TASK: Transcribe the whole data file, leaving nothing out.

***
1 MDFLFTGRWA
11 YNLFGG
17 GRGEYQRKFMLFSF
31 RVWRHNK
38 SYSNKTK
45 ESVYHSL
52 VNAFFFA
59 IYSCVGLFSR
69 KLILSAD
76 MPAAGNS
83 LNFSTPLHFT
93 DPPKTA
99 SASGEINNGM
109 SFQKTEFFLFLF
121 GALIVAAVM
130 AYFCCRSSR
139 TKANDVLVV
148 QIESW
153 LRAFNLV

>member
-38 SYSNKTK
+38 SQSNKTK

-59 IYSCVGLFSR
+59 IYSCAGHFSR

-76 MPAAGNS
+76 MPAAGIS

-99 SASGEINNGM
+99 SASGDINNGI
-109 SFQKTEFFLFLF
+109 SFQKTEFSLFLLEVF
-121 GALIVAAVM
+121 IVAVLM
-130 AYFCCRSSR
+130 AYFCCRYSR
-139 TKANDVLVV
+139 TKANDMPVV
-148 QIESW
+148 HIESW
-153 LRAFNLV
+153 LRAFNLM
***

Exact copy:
1 MDFLFTGRWA
11 YNLFGG
17 GRGEYQRKFMLFSF
31 RVWRHNK
38 SYSNKTK
45 ESVYHSL
52 VNAFFFA
59 IYSCVGLFSR
69 KLILSAD
76 MPAAGNS
83 LNFSTPLHFT
93 DPPKTA
99 SASGEINNGM
109 SFQKTEFFLFLF
121 GALIVAAVM
130 AYFCCRSSR
139 TKANDVLVV
148 QIESW
153 LRAFNLV

>member
-38 SYSNKTK
+38 SQSNKTK

-59 IYSCVGLFSR
+59 IYSCAGHFSR

-76 MPAAGNS
+76 MPAAGIS

-99 SASGEINNGM
+99 SASGDINNGI
-109 SFQKTEFFLFLF
+109 SFQKTEFSLFLLEVF
-121 GALIVAAVM
+121 IVAVLM
-130 AYFCCRSSR
+130 AYFCCRYSR
-139 TKANDVLVV
+139 TKANDMPVV
-148 QIESW
+148 HIESW
-153 LRAFNLV
+153 LRAFNLM